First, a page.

I have long warned that we will eventually take ourselves out of evolutionary contention via our robot overlords. And every time I do I get an email or ten telling me that I’m crazy. That may be true but it doesn’t make what I said any less valid. We already have human-form Sexbots that can do anything you can imagine, and a few things that might startle you. One of them actually collects sperm for DNA sampling. I’m sure it never occurred to anyone that pure DNA harvesting could be used to create a species of subhumans who could serve the robots. No, that would never happen. Not now anyway. We don’t have the technology to pull it off. That, however, could rapidly change. One thing that prevents anything like this from happening is that robots, by and large, simply aren’t smart or mentally nimble enough. They can be programmed to perform tasks and that’s about it.
Or, it was.
Kathleen Miles reports that a Japanese inventor named Tomotaka Takahashi is fast tracking the development of a mini-bot that will be your best friend. And, for some, their only friend.
A Japanese robot maker says he’s designed a personal robot that could be the “next smartphone.”
“You will put him in your pocket and talk to him like your own Jiminy Cricket,” Tomotaka Takahashi, CEO of robot design company Robo Garage and research associate professor at the University of Tokyo, told The WorldPost recently at The WorldPost Future of Work Conference. He said he’s aiming to have the pocket robot, which is still just a prototype, hit the market in a year. He has not shown the prototype to anyone publicly.
Takahashi says the pocket robot has a head and limbs, is able to walk and dance, and expresses “emotions” through gestures and color-changing eyes. In these ways, the pocket robot is similar to “Robi,” a larger robot also created by Takahashi that’s been on sale since 2012.
The biggest difference is that the pocket robot, which doesn’t have a name yet, would be connected to the Internet. By collecting data about your online and offline behavior, your pocket robot would “get to know you.” In fact, its personality would change based on your personality, Takahashi said.
“Smartphones are hitting a wall,” he said. There’s only so much a person can do while looking at a screen, he went on, and smartphone voice recognition is not widely used. “We can talk to pets — even fish or turtles — but not to square boxes or screens.”
Takahashi believes that it won’t be enough for our next device to be intelligent — it will also need to be lifelike. It’s why he thinks “wearable tech,” like Google Glass or the much-vaunted Apple Watch, won’t catch on.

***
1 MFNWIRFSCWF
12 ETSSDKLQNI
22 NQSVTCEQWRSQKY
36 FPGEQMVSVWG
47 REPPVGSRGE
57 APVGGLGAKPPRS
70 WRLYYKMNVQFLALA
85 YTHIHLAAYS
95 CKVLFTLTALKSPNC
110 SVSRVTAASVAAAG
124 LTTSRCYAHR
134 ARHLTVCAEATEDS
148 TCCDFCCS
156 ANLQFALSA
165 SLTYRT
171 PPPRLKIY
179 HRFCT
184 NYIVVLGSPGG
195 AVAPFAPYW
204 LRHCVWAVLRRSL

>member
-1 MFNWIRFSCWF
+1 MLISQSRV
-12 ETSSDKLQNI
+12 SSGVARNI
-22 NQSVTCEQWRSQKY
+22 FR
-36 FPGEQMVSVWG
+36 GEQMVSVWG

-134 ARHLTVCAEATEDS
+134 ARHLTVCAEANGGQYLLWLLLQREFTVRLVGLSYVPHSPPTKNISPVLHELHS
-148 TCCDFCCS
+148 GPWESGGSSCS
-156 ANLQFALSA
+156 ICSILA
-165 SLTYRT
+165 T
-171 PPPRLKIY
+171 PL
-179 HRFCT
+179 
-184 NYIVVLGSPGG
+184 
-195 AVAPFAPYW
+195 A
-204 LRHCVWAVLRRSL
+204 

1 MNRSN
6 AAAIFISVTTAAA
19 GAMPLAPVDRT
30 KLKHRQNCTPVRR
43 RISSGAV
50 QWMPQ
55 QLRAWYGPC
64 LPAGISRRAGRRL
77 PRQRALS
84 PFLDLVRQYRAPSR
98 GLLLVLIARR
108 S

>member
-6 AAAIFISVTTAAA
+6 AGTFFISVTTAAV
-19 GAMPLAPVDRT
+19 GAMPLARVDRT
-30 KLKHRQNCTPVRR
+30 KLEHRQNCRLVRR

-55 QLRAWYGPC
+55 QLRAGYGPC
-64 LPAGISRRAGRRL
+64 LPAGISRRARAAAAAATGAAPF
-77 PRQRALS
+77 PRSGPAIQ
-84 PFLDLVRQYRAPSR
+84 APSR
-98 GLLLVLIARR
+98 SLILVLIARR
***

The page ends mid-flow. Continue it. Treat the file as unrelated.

Think about that for a second. Your little pal will be with you 24/7. It will get to know your likes and dislikes and then it will act upon them. The basic technology to do that already exists. It’s how Facebook knows you like kittens and Google knows which porn sites to suggest.
It won’t be true artificial intelligence but it will be interactive intelligence. Think SIRI on steroids. It will handle all your social media needs, act as an interface for all your human interaction and store everything you do.
And what’s the ultimate goal of this thing? To be your soul mate.
No, I’m not kidding.
Takahashi predicts that in 10 years, most people will be carrying around a small robot instead of a smartphone. As evidence, he points to the widespread use of social media. People are social creatures, and we like to share our experiences and thoughts. It’s why we tweet and post photos on Facebook. The next step, Takahashi believes, will be socializing directly with your robot.
For example, instead of sharing a stunning photo on Instagram or your thoughts on an interesting movie on Twitter, you could talk about it with your robot in the moment. Not only that, but your robot would remember the shared experience, years later. Your relationship with your robot would be strengthened over time by the memories that you share together, Takahashi said.
“It’s similar to men and women,” he said. “First you have an interest in each other. Then communication goes well. Then there’s reliability, and then you’re sharing many experiences in the same time and same place. It’s what old couples have together.”
Ah yes, discuss my Instagram posts with a robot BEFORE I post them. Why? That one’s kind of obvious. The robot will be your filter.
No, Jenny, you have a job interview next week. Posting an under-boob shot won’t help.
No, Johnny, no one will be impressed with your ability to chug a 40 oz beer in one gulp.
Actually, those might be useful for some people.
But the point is that, at some point, you’ll stop posting. You’ll have no need to. The idea of posting in social media is to get reactions. If those reactions are coming at you instantly before you post anything then the need to interact goes away. And when that need goes away so do all the people in your life.
And you’ll probably never notice.